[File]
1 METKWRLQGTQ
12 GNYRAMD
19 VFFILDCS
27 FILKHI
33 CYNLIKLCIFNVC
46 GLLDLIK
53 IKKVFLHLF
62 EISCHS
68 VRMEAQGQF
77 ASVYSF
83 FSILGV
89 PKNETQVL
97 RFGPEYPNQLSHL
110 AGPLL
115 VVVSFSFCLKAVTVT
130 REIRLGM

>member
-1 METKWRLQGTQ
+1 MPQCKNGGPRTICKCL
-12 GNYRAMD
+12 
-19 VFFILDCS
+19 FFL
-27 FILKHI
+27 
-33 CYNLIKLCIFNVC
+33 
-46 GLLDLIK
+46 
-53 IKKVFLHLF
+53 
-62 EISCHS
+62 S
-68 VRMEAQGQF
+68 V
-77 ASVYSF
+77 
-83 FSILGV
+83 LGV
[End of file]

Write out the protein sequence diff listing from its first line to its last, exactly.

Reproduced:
1 METKWRLQGTQ
12 GNYRAMD
19 VFFILDCS
27 FILKHI
33 CYNLIKLCIFNVC
46 GLLDLIK
53 IKKVFLHLF
62 EISCHS
68 VRMEAQGQF
77 ASVYSF
83 FSILGV
89 PKNETQVL
97 RFGPEYPNQLSHL
110 AGPLL
115 VVVSFSFCLKAVTVT
130 REIRLGM

>member
-1 METKWRLQGTQ
+1 MPQCKNGGPRTICKCL
-12 GNYRAMD
+12 
-19 VFFILDCS
+19 FFL
-27 FILKHI
+27 
-33 CYNLIKLCIFNVC
+33 
-46 GLLDLIK
+46 
-53 IKKVFLHLF
+53 
-62 EISCHS
+62 S
-68 VRMEAQGQF
+68 V
-77 ASVYSF
+77 
-83 FSILGV
+83 LGV